Active mode standoff measurement using infrared spectroscopy were carried out in which the angle between target and the source was varied from 0-70° with respect to the surface normal of substrates containing traces of highly energetic materials (explosives). The experiments were made using three infrared sources: a modulated source (Mod-FTIR), an unmodulated source (UnMod-FTIR) and a scanning quantum cascade laser (QCL), part of a dispersive mid infrared (MIR) spectrometer. The targets consisted of PENT 200 μg/cm<sup>2</sup> deposited on aluminum plates placed at 1 m from the sources. The evaluation of the three modalities was aimed at verifying the influence of the highly collimated laser beam in the detection in comparison with the other sources. The Mod-FTIR performed better than QCL source in terms of the MIR signal intensity decrease with increasing angle.
Recent investigations have focused on the improvement of rapid and accurate methods to develop spectroscopic markers of compounds constituting microorganisms that are considered biological threats. Quantum cascade lasers (QCL) systems have revolutionized many areas of research and development in defense and security applications, including his area of research. Infrared spectroscopy detection based on QCL was employed to acquire mid infrared (MIR) spectral signatures of Bacillus thuringiensis (Bt), Escherichia coli (Ec) and Staphylococcus epidermidis (Se), which were used as biological agent simulants of biothreats. The experiments were carried out in reflection mode on various substrates such as cardboard, glass, travel baggage, wood and stainless steel. Chemometrics statistical routines such as principal component analysis (PCA) regression and partial least squares-discriminant analysis (PLS-DA) were applied to the recorded MIR spectra. The results show that the infrared vibrational techniques investigated are useful for classification/detection of the target microorganisms on the types of substrates studied.
An infrared spectroscopy based explosives detection system using a quantum cascade laser (QCL) as excitation source was used to record mid infrared spectral signals of highly energetic materials (HEM) deposited on real world substrates such as travel baggage, cardboard and wood. The HEMs used were nitroaromatic military explosive trinitrotoluene (TNT), aliphatic nitrate ester pentaerythritol tetranitrate (PETN) and aliphatic nitramine hexahydrotrinitrotriazine (RDX). Various deposition methods including sample smearing, spin coating, spray deposition and partial immersion were evaluated for preparing samples and standards used as part of the study. Chemometrics statistical routines such as principal component analysis (PCA) regression with various preprocessing steps were applied to the recorded infrared spectra of explosives deposited as trace contaminants on target substrates. The results show that the dispersive infrared vibrational technique investigated using QCL is useful for detection of HEMs in the types of substrates studied.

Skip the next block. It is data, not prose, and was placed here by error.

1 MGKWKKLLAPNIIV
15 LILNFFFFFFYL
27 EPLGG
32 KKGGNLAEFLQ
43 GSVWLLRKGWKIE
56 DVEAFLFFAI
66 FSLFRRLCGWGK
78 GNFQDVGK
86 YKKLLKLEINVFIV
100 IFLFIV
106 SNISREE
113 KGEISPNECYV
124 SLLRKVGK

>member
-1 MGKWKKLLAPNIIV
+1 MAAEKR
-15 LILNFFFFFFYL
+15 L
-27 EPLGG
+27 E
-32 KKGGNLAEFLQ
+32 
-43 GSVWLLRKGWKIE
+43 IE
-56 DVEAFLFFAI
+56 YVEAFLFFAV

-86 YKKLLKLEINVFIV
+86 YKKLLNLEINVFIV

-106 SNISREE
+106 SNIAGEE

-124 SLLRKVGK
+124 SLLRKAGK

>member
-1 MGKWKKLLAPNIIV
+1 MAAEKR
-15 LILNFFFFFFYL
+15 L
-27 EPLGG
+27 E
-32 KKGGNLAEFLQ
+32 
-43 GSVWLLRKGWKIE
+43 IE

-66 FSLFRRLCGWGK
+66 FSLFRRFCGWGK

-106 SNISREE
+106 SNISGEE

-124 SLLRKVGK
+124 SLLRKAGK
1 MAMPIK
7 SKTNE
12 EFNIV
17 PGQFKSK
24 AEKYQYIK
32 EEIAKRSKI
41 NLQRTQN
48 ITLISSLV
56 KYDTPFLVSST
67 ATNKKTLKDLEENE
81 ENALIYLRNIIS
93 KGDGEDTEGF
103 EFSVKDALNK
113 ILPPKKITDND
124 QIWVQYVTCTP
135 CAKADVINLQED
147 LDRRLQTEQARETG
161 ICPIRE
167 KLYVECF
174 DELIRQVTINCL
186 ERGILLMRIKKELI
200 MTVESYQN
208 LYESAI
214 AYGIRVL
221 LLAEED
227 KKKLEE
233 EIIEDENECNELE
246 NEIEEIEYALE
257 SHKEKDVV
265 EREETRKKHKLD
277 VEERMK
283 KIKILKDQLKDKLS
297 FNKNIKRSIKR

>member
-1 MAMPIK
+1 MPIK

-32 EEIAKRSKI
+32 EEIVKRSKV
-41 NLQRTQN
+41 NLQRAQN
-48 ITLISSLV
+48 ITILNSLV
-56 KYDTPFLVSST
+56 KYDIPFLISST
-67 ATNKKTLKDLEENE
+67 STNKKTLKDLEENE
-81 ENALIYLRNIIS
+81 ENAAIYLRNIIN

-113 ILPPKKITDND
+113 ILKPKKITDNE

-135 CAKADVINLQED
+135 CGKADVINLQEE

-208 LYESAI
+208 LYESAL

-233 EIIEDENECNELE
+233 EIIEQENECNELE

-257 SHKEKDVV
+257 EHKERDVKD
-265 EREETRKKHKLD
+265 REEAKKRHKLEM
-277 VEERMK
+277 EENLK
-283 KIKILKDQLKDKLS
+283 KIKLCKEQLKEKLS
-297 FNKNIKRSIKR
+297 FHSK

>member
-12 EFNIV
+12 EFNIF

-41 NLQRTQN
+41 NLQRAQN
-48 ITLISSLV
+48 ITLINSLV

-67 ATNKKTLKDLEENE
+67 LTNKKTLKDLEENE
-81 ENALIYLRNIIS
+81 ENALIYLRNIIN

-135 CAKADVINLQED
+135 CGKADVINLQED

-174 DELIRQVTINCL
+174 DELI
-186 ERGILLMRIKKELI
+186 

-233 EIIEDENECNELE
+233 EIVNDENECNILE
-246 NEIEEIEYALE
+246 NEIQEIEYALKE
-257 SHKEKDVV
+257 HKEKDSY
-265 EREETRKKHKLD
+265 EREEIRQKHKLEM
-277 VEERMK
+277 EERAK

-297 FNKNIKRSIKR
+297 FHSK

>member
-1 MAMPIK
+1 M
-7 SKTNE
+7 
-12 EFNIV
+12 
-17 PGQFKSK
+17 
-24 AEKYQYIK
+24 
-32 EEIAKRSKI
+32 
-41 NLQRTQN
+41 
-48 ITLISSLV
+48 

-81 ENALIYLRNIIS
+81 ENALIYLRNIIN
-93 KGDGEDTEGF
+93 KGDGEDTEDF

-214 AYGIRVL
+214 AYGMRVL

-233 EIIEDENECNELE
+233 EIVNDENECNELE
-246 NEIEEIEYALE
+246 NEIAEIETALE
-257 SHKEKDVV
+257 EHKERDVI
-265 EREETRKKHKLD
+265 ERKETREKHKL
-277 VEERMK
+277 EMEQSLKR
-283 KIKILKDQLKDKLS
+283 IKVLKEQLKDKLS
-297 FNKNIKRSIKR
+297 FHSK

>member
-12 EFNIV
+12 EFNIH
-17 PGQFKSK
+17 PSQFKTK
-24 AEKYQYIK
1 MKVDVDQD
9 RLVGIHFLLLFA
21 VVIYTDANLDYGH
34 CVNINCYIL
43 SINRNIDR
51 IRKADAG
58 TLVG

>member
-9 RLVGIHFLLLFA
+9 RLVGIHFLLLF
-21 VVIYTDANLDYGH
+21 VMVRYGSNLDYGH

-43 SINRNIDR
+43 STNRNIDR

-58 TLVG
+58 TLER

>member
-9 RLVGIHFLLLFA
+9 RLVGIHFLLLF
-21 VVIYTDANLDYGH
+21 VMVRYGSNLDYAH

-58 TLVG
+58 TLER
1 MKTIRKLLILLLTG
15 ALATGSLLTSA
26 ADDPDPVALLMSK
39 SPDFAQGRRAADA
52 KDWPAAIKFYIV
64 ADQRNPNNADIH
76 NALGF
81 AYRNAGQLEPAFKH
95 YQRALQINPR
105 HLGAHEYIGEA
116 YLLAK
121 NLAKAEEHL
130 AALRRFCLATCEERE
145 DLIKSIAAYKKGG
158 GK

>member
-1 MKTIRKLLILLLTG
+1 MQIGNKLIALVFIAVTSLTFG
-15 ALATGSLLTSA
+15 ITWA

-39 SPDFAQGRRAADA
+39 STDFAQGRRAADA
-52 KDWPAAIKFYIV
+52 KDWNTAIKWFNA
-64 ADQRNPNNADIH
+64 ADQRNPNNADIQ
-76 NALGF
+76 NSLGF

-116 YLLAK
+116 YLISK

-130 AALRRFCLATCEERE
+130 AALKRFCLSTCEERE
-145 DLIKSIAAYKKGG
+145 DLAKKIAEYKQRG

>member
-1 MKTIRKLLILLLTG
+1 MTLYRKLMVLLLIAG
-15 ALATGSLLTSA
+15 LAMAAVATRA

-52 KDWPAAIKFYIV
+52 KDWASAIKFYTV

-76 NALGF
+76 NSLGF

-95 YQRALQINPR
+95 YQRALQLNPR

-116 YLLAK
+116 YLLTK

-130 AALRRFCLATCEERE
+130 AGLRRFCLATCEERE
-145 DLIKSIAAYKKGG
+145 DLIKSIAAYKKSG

A standoff multivariate calibration for detection of highly energetic materials (HEM) using Fourier transform infrared
spectroscopy is presented in this report. The procedure consists in standoff sensing at 1 m distance and the variation of
three parameters of detection. The first variable considered was the angular dependence: 0° to 45‡ from source-target with respect to alignment of target-detector. The second variable consisted on the use of several surfaces on which the material was deposited. The substrates used were polished aluminum and anodized aluminum. The third variable studied was the dependence on some specific analyte loading surface concentration: from 10 μg/cm<sup>2</sup> to200 μg/cm<sup>2</sup>. The HEM
used in this work was PETN, synthesized in our lab. Calibration curves were based on the use of chemometrics routines
such as partial least squares (PLS) regression analysis. This algorithm was used to evaluate the impact of the angular
dependence about the limits of detection of different HME loadings on aluminum substrates.
A remote infrared spectroscopy (RIRS) detection system was assembled using a mid infrared (MIR) Fourier
Transform interferometer useful in open-path (OP) mode, a reflective infrared telescope and a cryocooled wide
band, MCT detector. The system was used for passive mode IR thermal emission measurements and was also
coupled to another Newtonian telescope in conjunction with a globar source for active mode measurements. The
operation of the system was validated by measuring RIRS spectra of gases (NH<sub>3</sub>) and condensable vapors: acetone,
dichloromethane, methyl ether and acetonitrile. Solid samples were measured by smearing small amounts on
aluminum plates after dissolving in appropriate solvents. Highly energetic compounds: TNT, DNT, PETN and RDX
were also detected. Experiments of solids on metal surfaces were carried out in passive and active modes. The
analyzed samples were placed at different standoff distances up to a maximum of 30 m in active mode and 60 m in
Spectroscopy based standoff detection systems: Raman and FTIR have been tested for detection of threat chemicals,
including highly energetic materials, homemade explosives, explosives formulations and high explosives mixtures.
Other threat chemicals studied included toxic industrial compounds (TIC) and chemical agent simulants.
Microorganisms and biological threat agent simulants have also been detected at standoff distances. Open Path FTIR
has been used to detect vapors and chemicals deposited on metal surfaces at μg/cm<sup>2</sup> levels at distances as far as 30
m in active mode and 60 m in passive mode. In the case of Raman telescope, standoff distances for acetonitrile and
ammonium nitrate were 140 m.